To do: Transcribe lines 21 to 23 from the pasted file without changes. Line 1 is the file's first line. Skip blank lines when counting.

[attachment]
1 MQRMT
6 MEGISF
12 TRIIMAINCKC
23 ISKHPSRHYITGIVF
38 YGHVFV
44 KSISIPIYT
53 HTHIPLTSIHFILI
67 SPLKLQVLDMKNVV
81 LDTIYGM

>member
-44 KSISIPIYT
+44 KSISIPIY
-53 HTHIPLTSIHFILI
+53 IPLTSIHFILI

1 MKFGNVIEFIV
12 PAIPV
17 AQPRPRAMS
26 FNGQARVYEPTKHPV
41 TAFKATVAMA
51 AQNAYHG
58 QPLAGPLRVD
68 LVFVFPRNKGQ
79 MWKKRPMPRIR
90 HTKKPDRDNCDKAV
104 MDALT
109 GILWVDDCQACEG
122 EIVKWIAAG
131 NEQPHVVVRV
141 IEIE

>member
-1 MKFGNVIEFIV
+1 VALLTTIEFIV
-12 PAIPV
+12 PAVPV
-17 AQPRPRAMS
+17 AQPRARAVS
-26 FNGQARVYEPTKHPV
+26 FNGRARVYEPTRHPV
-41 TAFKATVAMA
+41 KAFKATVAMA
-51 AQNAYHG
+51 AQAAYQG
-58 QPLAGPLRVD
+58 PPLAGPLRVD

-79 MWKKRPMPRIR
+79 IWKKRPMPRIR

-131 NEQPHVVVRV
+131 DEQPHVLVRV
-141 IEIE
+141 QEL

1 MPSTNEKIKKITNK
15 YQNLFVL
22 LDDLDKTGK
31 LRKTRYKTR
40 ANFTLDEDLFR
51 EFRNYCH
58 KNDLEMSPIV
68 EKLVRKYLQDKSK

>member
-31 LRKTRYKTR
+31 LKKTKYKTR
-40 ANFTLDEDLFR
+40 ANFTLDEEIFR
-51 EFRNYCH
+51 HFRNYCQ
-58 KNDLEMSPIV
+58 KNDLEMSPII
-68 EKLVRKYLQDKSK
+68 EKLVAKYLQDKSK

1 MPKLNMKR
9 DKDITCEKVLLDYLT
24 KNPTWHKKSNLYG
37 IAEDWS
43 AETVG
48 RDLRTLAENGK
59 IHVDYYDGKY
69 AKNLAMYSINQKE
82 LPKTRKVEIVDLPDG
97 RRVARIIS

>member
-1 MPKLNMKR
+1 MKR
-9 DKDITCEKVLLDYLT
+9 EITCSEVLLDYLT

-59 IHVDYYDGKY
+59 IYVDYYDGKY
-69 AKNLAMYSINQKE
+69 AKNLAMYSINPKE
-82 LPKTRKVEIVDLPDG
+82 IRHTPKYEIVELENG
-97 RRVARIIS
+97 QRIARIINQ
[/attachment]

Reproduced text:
58 QPLAGPLRVD
68 LVFVFPRNKGQ
79 MWKKRPMPRIR